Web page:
Last month, a U.S. District Court tossed a mandatory recall issued by the Consumer Product Safety Commission (CPSC) against Zen Magnets, a company that sells powerful Small Rare Earth Magnets (SREMs) to adults as desk toys or for use in art, jewelry, and physics education. The recall was the latest in a long series of CPSC actions taken against SREM sellers premised on child safety. In a handful of cases, children who swallowed multiple magnets sustained internal harm when the magnets would reconnect in the digestive tract, often despite unmistakable warnings against ingestion or use by children.

The CPSC has been on a relentless crusade to eradicate SREMs from the market using a variety of strategies. One tactic, an attempt to set a regulatory safety standard, was thrown out by the 10th Circuit in part because the Commission ignored the public’s use of SREMs for educational and artistic purposes. Further, the court explained that because the CPSC couldn’t explain why the injury rate from magnets was actually declining, the standard violated the Administrative Procedure Act:

“The Act provides that the Commission cannot promulgate a safety standard unless it concludes “that the rule . . . is reasonably necessary to eliminate or reduce an unreasonable risk of injury. . .” Here, the downward trend in injury rates is obvious, and appears to speak directly to the question of whether the new rule is “reasonably necessary. . . ” While the Commission is certainly free to rely on the emergency room injury report data set, it may not do so in a way that cloaks its findings in ambiguity and imprecision, and consequently hinders judicial review.”

Rather than trying to better back up their data or acknowledging the miniscule risk posed by SREMs, the Commission tried another tactic – continuing to take administrative action against SREM companies who refused to voluntarily recall their products. To companies, a standard would have provided much-needed certainty about which marketing tactics and warnings they could adopt to stay in business and minimize injuries to children. Instead, companies were forced to guess at which fixes would satisfy the CPSC; most were taken to administrative adjudication anyway.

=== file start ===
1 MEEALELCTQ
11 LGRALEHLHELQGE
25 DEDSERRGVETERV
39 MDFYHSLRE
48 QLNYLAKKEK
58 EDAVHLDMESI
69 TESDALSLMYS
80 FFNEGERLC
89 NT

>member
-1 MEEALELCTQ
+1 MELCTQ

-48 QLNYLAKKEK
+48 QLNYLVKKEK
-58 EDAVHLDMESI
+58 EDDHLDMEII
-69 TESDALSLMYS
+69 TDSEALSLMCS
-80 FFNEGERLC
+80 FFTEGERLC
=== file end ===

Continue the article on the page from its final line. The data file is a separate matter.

Unlike nearly all similar companies in the market, Zen Magnets’ founder, Shihan Qu, refused to recall his products. But he did add multiple highly visible warnings and primarily marketed the magnets to stores frequented by adults, like marijuana dispensaries. None of these changes placated the CPSC, who at the same time managed to drive every other company selling SREMs out of business.

The CPSC justified their administrative action under the Consumer Products Safety Act, which gives the Commission the ability to make companies recall, replace, or refund products with hazardous defects. But under the agency’s corresponding regulation, before finding a design defect, an agency or court has to weigh the adequacy of warnings, the utility of the product, and the frequency and probability of injury – all of which the 10th Circuit said the agency hadn’t done! Nonetheless, Qu’s magnets were labelled a “design defect” and he was forced to incinerate some $40,000 of his products.

The recent district court ruling invalidated the CPSC’s decision because one of the Commissioners had made public statements (see the video here at 22:14) indicating that he was incapable of judging the case fairly and on its facts. The ruling, though a win for Qu and Zen Magnets, affirms the CPSC’s authority to order mandatory recalls. Unfortunately, nothing in this decision prevents the CPSC from abusing this power in the future, so long as its commissioners keep their internal thoughts out of the public record.

In 2014, Cause of Action Institute investigated a similar case brought by the CPSC against Craig Zucker, founder of the magnet company Buckyballs. One of Zen’s biggest competitors, Zucker settled with the CPSC, but for less than one percent of the Commission’s estimated cost of recall. This disparity, combined with concerns that the CPSC had initiated the action in retaliation for Zucker’s popular anti-CPSC internet campaign, prompted us to submit FOIA requests and demand investigations to determine why the Commission had pursued the case so fervently, yet only as far as driving Zucker out of business. The CPSC not only bankrupted Zucker’s business but also attempted to go after him in his personal capacity to pay for a mandatory recall.

Shihan Qu fought for over six years in numerous courts before this recent victory, which likely won’t restrain the CPSC’s ability to go after other entrepreneurs in the future. For Qu, the ruling marked the end of a costly, drawn-out tangle with the administrative state:

Along the way we eulogized burnt magnets, uncovered CPSC injury data dishonesty, spent two dozen days in court over four years, all while a blizzard of legal motions flew around us.
The nationwide magnet ban meant we were without income for most of 2015. After downsizing from 12 employees in a big warehouse to one loyal part time in a spare bedroom, 2016 was when we had our first significant victories.

The experience of entrepreneurs like Zucker and Qu serve as a stark reminder of the cost of fighting the federal government.  But it is thanks to people like Qu, who are willing to push back against agencies that are abusing their power, that we are able to hold our government accountable.

Jake Carmin is a Law Clerk at Cause of Action Institute.